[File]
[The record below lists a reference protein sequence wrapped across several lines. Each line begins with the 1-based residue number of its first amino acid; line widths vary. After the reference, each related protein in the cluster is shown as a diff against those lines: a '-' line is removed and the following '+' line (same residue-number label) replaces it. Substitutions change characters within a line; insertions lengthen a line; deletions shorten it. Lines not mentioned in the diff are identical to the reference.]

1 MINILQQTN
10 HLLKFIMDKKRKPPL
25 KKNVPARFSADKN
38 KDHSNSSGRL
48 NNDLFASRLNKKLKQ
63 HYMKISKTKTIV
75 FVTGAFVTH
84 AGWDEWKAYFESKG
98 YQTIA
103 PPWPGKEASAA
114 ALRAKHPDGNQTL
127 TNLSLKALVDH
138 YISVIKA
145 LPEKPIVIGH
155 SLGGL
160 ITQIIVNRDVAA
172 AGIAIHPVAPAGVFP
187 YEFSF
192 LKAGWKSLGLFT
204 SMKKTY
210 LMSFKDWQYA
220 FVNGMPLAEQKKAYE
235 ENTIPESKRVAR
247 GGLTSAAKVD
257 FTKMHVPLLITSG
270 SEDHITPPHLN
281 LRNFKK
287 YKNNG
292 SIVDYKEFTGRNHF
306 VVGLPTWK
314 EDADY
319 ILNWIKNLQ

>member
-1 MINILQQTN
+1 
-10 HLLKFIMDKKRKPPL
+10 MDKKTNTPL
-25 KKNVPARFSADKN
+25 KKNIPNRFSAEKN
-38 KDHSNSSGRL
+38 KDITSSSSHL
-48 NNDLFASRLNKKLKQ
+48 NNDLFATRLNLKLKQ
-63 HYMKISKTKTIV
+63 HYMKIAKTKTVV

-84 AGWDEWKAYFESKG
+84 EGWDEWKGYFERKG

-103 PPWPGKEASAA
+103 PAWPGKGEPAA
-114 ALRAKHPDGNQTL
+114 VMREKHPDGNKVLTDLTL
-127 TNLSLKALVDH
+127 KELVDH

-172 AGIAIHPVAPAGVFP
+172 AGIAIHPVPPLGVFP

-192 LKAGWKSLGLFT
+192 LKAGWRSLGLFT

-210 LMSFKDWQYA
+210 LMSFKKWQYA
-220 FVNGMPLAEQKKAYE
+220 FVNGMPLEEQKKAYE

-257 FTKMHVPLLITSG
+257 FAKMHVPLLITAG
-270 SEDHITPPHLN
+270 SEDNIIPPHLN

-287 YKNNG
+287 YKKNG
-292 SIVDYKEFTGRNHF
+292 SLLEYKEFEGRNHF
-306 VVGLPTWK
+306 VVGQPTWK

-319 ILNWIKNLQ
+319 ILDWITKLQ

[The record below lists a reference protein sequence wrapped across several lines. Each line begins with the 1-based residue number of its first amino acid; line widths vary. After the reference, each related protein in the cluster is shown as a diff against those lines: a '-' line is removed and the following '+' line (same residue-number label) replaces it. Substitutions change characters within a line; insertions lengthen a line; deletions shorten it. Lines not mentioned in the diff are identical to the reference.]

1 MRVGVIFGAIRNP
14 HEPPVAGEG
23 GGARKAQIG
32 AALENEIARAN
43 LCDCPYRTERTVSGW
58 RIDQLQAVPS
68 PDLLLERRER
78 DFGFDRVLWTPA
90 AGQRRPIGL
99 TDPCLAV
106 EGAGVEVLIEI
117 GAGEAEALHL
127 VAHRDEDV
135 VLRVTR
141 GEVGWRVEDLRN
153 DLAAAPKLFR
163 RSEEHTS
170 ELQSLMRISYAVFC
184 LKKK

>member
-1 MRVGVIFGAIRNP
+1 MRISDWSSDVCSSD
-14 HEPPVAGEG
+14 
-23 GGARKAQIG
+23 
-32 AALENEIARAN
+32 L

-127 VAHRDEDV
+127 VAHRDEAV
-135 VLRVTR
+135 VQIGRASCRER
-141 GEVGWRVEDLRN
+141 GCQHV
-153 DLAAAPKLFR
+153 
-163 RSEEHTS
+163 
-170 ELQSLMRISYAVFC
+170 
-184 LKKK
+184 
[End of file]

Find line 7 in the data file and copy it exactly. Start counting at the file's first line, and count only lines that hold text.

63 HYMKISKTKTIV